| Warning | 1265 | Data truncated for column 'c' at row 1 |
+---------+------+----------------------------------------+
2 rows in set (0.01 sec)

Without the strict mode, MySQL does not generate an error when the attempt to supply a string to an integer value occurs, nor does it dynamically convert the data type of the integer variables. Instead, it assigns only the numeric part of the string expression to the integerleading to an unexpected and erroneous result. However, if we had created the procedure when in strict mode, we would have generated a runtime error, as shown in Example 3-20.

Example 3-20. Stored program type checking in strict mode

mysql> CALL strict_test( );
ERROR 1406 (22001): Data too long for column 'b' at row 1

It's almost always preferable for your programs to operate in strict mode. While a non-strict program will sometimes be able to continue where a strict program would fail with an error, the risk that the non-strict program will exhibit unexpected and inappropriate behaviors is usually too high. Remember that the behavior of a stored program depends on the setting of the variable sql_mode when the program is created,not when the program is run.

Stored programs should almost always operate in strict mode to avoid unpredictable behavior when invalid data assignments occur. The strict mode for a stored program is determined by the setting of the sql_mode variable in effect when the program is created, not when the program is run.

As always, the onus is on the programmer to ensure that data types are used appropriately. As Bruce Eckel noted in his article "Strong Typing vs. Strong Testing" (http://www.mindview.net/WebLog/log-0025), strong typing in computer languages only provides an illusion of safetytrue validation of correct behavior can only be obtained through strong testing . You should not assume that by declaring a variable as being of a certain type you are implicitly performing validation of the data being applied to that variable.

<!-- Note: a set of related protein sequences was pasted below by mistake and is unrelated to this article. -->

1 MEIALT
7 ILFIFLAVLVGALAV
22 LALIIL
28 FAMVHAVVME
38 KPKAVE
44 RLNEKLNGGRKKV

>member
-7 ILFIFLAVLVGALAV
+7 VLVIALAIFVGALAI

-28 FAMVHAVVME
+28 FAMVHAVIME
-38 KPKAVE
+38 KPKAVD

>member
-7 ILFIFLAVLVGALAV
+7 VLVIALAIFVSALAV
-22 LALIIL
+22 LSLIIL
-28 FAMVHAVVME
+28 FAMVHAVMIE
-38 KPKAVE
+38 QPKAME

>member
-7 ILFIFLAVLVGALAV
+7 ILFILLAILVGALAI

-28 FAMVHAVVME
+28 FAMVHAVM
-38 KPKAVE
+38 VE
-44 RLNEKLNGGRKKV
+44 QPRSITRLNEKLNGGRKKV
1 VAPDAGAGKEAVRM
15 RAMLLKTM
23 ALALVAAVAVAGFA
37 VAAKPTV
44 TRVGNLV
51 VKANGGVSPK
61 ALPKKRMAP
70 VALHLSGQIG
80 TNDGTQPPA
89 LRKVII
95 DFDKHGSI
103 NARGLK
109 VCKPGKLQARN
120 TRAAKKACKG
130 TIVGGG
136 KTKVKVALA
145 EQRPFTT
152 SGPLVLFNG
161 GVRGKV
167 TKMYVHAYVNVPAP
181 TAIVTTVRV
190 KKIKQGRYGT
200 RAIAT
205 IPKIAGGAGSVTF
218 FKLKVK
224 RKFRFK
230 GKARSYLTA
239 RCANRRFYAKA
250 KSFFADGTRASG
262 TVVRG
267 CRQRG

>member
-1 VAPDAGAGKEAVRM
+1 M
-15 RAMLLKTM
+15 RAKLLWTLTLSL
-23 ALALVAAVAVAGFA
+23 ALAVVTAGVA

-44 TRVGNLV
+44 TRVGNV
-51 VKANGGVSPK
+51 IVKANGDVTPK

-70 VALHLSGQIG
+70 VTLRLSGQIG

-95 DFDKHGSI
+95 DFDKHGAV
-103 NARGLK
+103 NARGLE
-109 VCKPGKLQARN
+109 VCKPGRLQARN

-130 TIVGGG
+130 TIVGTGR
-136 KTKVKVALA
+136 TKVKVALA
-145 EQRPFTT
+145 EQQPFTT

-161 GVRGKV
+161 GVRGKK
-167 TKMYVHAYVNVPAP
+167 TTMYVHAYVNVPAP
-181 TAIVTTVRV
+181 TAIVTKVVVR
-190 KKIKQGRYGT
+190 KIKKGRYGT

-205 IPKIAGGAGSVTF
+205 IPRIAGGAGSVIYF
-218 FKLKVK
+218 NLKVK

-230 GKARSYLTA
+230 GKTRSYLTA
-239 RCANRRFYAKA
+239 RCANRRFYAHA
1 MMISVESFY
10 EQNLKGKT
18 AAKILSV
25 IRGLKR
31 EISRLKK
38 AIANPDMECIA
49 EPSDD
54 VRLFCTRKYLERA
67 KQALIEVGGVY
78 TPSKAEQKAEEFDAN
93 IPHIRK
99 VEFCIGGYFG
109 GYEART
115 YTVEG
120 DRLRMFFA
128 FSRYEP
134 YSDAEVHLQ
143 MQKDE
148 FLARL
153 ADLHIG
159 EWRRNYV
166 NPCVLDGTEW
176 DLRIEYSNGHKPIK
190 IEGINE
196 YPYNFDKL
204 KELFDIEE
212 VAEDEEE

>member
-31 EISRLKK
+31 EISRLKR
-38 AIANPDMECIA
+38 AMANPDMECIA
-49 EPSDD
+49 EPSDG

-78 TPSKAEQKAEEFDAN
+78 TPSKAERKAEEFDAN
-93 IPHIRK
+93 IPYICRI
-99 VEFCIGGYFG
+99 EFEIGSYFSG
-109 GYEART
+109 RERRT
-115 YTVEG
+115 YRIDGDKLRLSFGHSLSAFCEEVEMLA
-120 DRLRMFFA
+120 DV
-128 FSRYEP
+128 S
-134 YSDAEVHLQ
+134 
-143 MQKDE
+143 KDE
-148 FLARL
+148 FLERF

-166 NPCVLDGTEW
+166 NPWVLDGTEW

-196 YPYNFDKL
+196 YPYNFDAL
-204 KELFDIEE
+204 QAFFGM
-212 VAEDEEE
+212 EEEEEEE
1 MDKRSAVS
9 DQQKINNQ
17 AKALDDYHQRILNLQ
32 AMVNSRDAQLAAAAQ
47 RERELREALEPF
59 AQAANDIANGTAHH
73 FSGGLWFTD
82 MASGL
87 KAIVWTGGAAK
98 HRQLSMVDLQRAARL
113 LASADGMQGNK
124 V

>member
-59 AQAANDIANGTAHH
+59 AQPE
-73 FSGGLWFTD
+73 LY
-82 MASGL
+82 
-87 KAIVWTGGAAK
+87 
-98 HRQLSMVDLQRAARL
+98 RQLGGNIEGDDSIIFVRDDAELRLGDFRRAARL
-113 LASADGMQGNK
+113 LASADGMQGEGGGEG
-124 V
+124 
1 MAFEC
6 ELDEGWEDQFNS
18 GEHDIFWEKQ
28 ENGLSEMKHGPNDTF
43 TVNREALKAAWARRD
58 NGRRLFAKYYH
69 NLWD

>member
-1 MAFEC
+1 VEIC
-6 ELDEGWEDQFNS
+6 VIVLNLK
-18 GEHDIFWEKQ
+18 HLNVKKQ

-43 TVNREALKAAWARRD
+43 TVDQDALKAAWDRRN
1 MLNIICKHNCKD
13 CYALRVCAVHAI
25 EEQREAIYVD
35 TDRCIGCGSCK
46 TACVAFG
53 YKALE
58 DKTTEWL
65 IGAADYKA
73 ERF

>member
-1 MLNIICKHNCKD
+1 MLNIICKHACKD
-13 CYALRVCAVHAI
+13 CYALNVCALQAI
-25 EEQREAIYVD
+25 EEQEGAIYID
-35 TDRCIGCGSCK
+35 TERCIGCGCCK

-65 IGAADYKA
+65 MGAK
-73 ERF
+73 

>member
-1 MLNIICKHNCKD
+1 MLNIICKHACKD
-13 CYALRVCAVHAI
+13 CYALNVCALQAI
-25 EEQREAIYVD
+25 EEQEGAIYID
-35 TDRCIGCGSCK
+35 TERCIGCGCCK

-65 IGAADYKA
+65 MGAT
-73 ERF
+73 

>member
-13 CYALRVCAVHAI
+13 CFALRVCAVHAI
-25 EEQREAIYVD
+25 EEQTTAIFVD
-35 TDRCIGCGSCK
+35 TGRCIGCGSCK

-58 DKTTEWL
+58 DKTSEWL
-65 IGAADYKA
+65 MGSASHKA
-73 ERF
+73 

Part I: Stored Programming Fundamentals

Introduction to MySQL Stored Programs

MySQL Stored Programming Tutorial

Language Fundamentals

Blocks, Conditional Statements, and Iterative Programming

Using SQL in Stored Programming

Error Handling

Part II: Stored Program Construction

Creating and Maintaining Stored Programs

Transaction Management

MySQL Built-in Functions

Stored Functions

Triggers

Part III: Using MySQL Stored Programs in Applications

Using MySQL Stored Programs in Applications

Using MySQL Stored Programs with PHP

Using MySQL Stored Programs with Java

Using MySQL Stored Programs with Perl

Using MySQL Stored Programs with Python

Using MySQL Stored Programs with .NET

Part IV: Optimizing Stored Programs

Stored Program Security

Tuning Stored Programs and Their SQL

Basic SQL Tuning

Advanced SQL Tuning

Optimizing Stored Program Code

Best Practices in MySQL Stored Program Development



MySQL Stored Procedure Programming
MySQL Stored Procedure Programming
ISBN: 0596100892
EAN: 2147483647
Year: 2004
Pages: 208